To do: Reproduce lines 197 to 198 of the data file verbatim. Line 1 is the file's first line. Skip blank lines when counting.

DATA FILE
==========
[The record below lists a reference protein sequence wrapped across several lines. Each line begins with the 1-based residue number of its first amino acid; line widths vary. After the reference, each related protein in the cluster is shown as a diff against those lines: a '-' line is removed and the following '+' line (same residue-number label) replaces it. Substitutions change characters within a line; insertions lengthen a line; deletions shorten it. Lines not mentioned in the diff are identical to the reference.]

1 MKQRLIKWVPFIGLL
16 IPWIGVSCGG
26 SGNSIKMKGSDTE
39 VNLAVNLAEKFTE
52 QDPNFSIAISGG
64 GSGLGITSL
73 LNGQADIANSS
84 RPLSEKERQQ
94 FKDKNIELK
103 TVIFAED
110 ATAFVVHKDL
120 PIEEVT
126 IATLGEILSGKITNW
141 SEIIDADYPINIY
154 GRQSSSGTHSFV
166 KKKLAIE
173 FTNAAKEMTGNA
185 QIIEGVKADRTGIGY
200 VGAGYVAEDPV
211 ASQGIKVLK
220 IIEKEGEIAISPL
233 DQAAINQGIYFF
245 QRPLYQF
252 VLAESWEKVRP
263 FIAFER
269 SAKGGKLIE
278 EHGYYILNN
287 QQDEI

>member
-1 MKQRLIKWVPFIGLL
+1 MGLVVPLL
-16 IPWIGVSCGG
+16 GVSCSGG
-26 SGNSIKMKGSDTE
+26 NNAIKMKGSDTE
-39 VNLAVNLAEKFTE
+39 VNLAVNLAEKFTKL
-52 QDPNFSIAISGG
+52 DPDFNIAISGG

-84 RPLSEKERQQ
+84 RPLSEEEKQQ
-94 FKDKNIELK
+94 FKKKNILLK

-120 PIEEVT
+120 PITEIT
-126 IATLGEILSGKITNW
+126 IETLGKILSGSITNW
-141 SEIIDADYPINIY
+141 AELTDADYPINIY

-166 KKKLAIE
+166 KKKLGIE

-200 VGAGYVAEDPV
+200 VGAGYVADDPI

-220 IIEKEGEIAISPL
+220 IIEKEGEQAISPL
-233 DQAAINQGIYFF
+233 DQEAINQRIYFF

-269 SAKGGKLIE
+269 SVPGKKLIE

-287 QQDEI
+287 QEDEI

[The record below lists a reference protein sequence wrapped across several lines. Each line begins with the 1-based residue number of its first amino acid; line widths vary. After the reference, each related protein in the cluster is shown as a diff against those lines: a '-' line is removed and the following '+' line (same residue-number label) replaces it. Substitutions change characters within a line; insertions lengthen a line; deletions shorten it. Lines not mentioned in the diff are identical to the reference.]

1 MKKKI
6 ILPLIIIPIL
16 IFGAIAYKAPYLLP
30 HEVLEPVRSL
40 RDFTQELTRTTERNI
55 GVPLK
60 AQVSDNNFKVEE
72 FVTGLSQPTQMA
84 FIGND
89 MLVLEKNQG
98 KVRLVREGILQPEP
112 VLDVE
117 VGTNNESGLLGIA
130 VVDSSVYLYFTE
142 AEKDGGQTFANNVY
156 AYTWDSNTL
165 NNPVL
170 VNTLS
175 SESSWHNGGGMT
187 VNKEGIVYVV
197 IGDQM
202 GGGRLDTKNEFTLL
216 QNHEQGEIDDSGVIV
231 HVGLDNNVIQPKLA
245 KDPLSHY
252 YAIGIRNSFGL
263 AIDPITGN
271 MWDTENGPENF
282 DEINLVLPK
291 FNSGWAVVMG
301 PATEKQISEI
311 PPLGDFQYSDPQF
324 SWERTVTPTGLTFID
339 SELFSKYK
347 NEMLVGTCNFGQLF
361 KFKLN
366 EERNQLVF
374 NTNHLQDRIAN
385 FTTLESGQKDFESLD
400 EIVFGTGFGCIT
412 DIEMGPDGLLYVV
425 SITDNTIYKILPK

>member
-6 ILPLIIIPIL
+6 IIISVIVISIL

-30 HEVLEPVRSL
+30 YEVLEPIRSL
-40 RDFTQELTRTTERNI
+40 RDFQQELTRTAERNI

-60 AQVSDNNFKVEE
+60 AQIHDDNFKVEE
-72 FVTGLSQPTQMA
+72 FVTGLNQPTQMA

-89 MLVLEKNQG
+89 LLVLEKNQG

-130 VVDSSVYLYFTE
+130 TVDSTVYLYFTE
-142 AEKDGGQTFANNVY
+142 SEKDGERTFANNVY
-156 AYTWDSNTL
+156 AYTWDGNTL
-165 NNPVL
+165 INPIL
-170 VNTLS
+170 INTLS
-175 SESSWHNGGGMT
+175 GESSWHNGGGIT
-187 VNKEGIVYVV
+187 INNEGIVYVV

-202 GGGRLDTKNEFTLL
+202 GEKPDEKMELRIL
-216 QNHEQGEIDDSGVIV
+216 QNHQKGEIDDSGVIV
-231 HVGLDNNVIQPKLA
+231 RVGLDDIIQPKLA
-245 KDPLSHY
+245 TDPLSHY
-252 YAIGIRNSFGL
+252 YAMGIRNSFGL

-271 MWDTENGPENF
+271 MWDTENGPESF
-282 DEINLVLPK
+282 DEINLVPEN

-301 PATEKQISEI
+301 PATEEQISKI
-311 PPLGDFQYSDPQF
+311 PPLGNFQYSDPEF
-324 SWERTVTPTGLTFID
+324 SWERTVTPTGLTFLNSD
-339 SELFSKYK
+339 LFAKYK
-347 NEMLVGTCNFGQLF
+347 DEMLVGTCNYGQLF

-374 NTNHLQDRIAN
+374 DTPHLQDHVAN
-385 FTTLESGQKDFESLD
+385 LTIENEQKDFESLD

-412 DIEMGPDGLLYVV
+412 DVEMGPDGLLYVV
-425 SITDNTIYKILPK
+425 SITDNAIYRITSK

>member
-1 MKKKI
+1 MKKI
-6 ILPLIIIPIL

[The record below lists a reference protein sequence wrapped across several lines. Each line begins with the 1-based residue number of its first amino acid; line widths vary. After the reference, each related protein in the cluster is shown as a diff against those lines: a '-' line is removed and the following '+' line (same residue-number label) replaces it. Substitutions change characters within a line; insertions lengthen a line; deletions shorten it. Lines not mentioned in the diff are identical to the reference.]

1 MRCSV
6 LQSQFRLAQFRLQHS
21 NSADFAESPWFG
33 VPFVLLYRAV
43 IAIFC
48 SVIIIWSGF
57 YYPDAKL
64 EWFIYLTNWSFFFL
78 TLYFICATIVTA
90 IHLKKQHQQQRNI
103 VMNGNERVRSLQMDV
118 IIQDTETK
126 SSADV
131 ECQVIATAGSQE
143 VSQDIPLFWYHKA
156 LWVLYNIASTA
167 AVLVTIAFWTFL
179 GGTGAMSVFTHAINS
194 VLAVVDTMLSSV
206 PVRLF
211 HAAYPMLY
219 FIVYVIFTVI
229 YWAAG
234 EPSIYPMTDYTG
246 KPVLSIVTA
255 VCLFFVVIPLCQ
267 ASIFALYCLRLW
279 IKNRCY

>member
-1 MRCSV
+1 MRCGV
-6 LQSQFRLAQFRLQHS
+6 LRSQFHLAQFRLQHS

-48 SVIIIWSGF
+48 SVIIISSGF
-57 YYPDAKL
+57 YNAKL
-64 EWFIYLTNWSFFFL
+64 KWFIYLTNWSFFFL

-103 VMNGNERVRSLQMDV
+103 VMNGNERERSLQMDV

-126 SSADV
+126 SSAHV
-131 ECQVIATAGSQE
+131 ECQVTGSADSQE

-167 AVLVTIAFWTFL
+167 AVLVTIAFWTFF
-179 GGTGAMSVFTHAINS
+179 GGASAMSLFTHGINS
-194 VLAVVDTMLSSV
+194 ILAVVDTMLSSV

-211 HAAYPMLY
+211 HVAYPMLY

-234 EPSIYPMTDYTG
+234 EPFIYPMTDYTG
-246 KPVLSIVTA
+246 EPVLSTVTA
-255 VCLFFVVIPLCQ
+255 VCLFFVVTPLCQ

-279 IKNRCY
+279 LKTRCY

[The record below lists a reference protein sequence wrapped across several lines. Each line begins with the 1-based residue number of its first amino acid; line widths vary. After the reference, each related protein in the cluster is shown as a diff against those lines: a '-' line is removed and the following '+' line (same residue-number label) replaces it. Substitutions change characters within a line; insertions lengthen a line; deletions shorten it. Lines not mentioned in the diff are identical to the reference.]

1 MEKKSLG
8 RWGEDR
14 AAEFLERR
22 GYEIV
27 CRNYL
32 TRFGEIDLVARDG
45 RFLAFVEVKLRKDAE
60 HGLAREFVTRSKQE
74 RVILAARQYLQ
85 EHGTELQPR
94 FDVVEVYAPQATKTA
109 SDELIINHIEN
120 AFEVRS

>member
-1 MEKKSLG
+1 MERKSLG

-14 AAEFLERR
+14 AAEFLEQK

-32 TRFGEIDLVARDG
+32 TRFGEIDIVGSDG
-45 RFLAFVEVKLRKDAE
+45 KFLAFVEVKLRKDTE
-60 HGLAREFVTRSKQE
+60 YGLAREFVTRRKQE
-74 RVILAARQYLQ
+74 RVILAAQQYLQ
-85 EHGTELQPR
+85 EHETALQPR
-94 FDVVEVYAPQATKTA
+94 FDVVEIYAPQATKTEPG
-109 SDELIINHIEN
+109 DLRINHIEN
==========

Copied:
279 IKNRCY

>member